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Justice Dept. to Sue State of Georgia Over New Voting Restrictions
Written by <a href="index.php?option=com_comprofiler&task=userProfile&user=21724"><span class="small">David Nakamura, The Washington Post</span></a>   
Friday, 25 June 2021 13:17

Nakamura writes: "The legal challenge takes aim at Georgia's Election Integrity Act."

Judge Merrick B. Garland. (photo: Stefani Reynolds/The New York Times)
Judge Merrick B. Garland. (photo: Stefani Reynolds/The New York Times)

Justice Dept. to Sue State of Georgia Over New Voting Restrictions

By David Nakamura, The Washington Post

25 June 21


ustice Department officials announced a federal lawsuit Friday against Georgia over new statewide voting restrictions that federal authorities allege purposefully discriminate against Black Americans, the first major action by the Biden administration to confront efforts from Republican-led jurisdictions to limit election turnout.

The legal challenge takes aim at Georgia’s Election Integrity Act, which was passed in March by the Republican-led state legislature and signed into law by Gov. Brian Kemp (R). The law imposes new limits on the use of absentee ballots, makes it a crime for outside groups to provide food and water to voters waiting at polling stations, and hands greater control over election administration to the state legislature.

The action came as GOP-led state governments across the country have been seeking to impose broad new voting restrictions in the wake of President Biden’s victory over Donald Trump last November. Trump has spent months waging a baseless effort to discredit the result, making false and unsubstantiated allegations of widespread voter fraud.

In Georgia, Black voters helped drive record turnout for the presidential election and handed the state to Biden, who became the first Democratic nominee to win the state in 28 years.

“Georgia experienced record voter turnout and participation rates in the 2020 election cycle. … This is cause for celebration,” Attorney General Merrick Garland said in announcing the lawsuit. Instead, he said, the Georgia legislature passed a bill whose provisions “make it harder for people to vote. The [federal] complaint alleges that the state enacted those restrictions to deny or abridge the right to vote on the basis of race or color.”

Kemp responded Friday on Twitter, asserting the federal lawsuit stems from “lies and misinformation” spread by Biden’s administration and other Democrats. “Now,” the governor charged, “they are weaponizing the U.S. Department of Justice to carry out their far-left agenda that undermines election integrity and empowers federal government overreach in our democracy.”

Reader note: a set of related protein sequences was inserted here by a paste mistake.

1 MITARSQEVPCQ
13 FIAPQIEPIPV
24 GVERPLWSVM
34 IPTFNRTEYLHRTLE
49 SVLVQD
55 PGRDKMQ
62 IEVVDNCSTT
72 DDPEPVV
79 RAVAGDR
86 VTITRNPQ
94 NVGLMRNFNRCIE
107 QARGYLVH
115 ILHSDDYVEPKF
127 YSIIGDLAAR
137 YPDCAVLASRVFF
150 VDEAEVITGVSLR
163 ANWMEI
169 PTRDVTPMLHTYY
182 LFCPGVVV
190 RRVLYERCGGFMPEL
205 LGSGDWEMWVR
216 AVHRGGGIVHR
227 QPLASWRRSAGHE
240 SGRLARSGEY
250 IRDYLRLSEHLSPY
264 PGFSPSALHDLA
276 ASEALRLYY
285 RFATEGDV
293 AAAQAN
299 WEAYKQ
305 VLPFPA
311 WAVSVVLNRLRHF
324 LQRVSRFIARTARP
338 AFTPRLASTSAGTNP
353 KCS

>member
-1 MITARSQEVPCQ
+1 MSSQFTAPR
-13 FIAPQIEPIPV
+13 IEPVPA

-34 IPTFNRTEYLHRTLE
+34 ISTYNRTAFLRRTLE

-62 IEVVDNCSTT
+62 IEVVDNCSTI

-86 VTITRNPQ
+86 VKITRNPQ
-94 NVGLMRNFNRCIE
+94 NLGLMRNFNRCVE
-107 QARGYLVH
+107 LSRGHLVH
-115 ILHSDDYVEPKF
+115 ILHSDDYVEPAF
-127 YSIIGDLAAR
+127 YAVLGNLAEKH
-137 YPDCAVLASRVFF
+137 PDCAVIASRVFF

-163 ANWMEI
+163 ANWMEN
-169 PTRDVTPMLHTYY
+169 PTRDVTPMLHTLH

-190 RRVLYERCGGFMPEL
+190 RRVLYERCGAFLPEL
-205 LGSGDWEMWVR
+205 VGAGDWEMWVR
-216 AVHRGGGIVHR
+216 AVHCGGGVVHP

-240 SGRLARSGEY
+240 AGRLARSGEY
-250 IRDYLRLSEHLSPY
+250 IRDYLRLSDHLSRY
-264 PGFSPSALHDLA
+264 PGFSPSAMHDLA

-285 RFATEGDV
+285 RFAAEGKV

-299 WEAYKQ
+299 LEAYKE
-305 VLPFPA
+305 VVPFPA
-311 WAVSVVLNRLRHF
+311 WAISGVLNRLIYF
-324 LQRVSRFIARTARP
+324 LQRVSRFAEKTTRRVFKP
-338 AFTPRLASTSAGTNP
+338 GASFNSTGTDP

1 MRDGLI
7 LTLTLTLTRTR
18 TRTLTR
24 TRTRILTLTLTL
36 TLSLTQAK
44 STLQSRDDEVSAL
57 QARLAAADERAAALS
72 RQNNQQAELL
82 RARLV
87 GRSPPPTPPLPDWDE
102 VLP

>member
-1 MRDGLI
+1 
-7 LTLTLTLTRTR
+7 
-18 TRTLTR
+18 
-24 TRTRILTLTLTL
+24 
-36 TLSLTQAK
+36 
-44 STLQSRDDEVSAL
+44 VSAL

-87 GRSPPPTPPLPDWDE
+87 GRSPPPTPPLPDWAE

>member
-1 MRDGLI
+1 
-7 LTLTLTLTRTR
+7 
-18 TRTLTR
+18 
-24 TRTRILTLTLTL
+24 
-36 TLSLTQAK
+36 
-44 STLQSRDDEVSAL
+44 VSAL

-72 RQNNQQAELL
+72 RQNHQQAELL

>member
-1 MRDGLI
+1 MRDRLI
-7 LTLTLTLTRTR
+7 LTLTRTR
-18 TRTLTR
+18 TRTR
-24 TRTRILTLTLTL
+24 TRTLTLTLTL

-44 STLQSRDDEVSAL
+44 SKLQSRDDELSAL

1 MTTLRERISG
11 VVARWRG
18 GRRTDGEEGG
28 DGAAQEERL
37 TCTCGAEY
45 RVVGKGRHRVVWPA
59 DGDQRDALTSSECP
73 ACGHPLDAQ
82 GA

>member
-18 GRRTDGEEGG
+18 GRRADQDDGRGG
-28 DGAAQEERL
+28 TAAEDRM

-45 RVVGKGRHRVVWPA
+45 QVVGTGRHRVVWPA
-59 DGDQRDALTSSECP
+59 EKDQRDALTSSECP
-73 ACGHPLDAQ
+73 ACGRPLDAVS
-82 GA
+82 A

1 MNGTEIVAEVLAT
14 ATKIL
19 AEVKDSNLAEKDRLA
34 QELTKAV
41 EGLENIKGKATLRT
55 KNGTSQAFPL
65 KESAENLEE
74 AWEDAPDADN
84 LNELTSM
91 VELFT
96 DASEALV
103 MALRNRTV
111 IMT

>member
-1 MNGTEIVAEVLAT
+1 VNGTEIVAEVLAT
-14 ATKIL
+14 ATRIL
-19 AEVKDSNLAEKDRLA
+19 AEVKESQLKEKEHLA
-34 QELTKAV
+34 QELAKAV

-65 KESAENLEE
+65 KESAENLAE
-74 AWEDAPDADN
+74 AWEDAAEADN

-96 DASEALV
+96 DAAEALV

Garland said he also directed the Justice Department to establish a task force to bolster efforts to protect election workers from abuse and threats, citing recent news accounts that such intimidation tactics have been on the rise. Deputy Attorney General Lisa Monaco issued a memo to the department’s staff detailing the new measures.

Garland and Monaco were joined at the announcement by Associate Attorney General Vanita Gupta and Kristen Clarke, the head of the Justice Department’s Civil Rights Division. The show of solidarity aimed to demonstrate the department’s commitment to enforcing federal voting rights protections amid demands from civil rights groups and Democrats that the Biden administration do more even as a voting rights bill has stalled on Capitol Hill amid Republican opposition.

In detailing the federal filing, Clarke said Georgia lawmakers rushed to pass the new restrictions outside of traditional legislative process, bypassing the standard public debate and deliberation periods of other state laws. The result, Clarke said, was a bill that sought to significantly curb the use of absentee ballots, which Black voters have used at higher rates than Whites in Georgia.

The law prohibits election officials from distributing unsolicited absentee ballots and shortens the period during which voters can request them. The new restrictions also limit the use of absentee ballot drop bosses.

Black voters, Clarke said, are more likely than Whites to face long lines when forced to vote at polling stations, and confusing information more often results in Black voters going to the wrong polling site, meaning their ballots are more likely to be invalidated.

“The Justice Department will not stand idly by in the face of unlawful attempts to restrict access to the ballot,” Clarke said. “Today’s filing demonstrates our commitment to this cause.”

Liberal groups and some Democratic lawmakers have expressed frustration over what they see as Garland’s slow and insufficient efforts to overturn some of the Trump administration’s policies and practices at the Justice Department. But officials said the Georgia lawsuit represents a deliberate but forceful effort by Garland and his team to stand up for voting rights of minorities. Gupta, Clark and Pam Karlan, the principal deputy assistant attorney general, helped develop the lawsuit over the past few months, and officials indicated that more such actions could come against other GOP-led jurisdictions.

“We are looking at laws that were passed before and those that were recently passed,” Garland said. “We will make the same judgments we made with respect to this one. We have a process for evaluating” each of the cases. your social media marketing partner